Of course, ethics truly manifests itself in society via the law. And the law is a generally reactive entity. In the Anglo-American case law tradition, laws, codes and statutes are passed or modified (and less often, repealed) only after bad things happen, and usually only in response to those specific bad things. More importantly for the present discussion, recent history shows that the law (or to be more precise, the people who draft, pass and enforce it) has not been nearly as eager to punish the actions of collectives and institutions as it has been to pursue individuals. Exhibit A in this regard is the number of banks found guilty of vast criminality following the 2008 financial crisis and, by corollary, the number bankers thrown in jail for same. Part of the reason for this is the way that the law already treats non-human entities. I am reminded of Mitt Romney on the Presidential campaign trail a few years ago, benignly musing that "corporations are people, my friend".
Corporate personhood is a complex topic but at its most essential it is a great way to offload risk. Sometimes this makes sense – entrepreneurs can try new ideas and go bankrupt but not lose their homes and possessions. Other times, as with the Citizens United decision, the results can be grotesque and impactful in equal measure. But we ought to look to the legal history of corporate personhood as a possible test case for how machines may become ethical subjects in the eyes of the law. Not only that, but corporations will likely be the owners of these ethical subjects – from a legal point of view, they will look to craft the legal representation of machines as much to their advantage as possible. To not be too cynical about it, I would imagine this would involve minimal liability and maximum profit. This is something I have not yet seen discussed in machine ethics circles, where the concern seems to be more about the instantiation of ethics within the machines themselves, or in highly localized human-machine interactions. Nevertheless, the transformation of the ethical machine-subject into the legislated machine-subject – put differently, the machines as subjects of a legislative gaze – will be of incredibly far-reaching consequence. It will all be in the fine print, and I daresay deliberately difficult to parse. When that day comes, I will be sure to hire an AI to help me make sense of it all.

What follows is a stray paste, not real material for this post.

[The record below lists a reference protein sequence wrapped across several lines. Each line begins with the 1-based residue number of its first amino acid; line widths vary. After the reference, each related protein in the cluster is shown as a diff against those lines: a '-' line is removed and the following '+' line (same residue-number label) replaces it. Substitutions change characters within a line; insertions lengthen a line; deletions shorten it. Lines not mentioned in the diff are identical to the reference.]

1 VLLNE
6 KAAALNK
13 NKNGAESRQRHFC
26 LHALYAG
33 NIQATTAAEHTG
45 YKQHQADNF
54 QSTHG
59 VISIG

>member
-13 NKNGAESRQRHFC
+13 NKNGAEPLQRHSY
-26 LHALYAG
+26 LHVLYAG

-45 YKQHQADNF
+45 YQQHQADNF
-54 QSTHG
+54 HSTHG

Monday, June 22, 2015
Artificially Flavored Intelligence
"I see your infinite form in every direction,
with countless arms, stomachs, faces, and eyes."
~ Bhagavad-Gītā 11 16
About ten days ago, someone posted on an image on Reddit, a sprawling site that is the Internet's version of a clown car that's just crashed into a junk shop. The image, appropriately uploaded to the 'Creepy' corner of the website, is kind of hard to describe, so, assuming that you are not at the moment on any strong psychotropic substances, or are not experiencing a flashback, please have a good, long look before reading on.
What the hell is that thing? Our sensemaking gear immediately kicks into overdrive. If Cthulhu had had a pet slug, this might be what it looked like. But as you look deeper into the picture, all sorts of other things begin to emerge. In the lower left-hand corner there are buildings and people, and people sitting on buildings which might themselves be on wheels. The bottom center of the picture seems to be occupied by some sort of a lurid, lime-colored fish. In the upper right-hand corner, half-formed faces peer out of chalices. The background wallpaper evokes an unholy copulation of brain coral and astrakhan fur. And still there are more faces, or at least eyes. There are indeed more eyes than an Alex Grey painting, and they hew to none of the neat symmetries that make for a safe world. In fact, the deeper you go into the picture, the less perspective seems to matter, as solid surfaces dissolve into further cascades of phantasmagoria. The same effect applies to the principal thing, which has not just an indeterminate number of eyes, ears or noses, but even heads.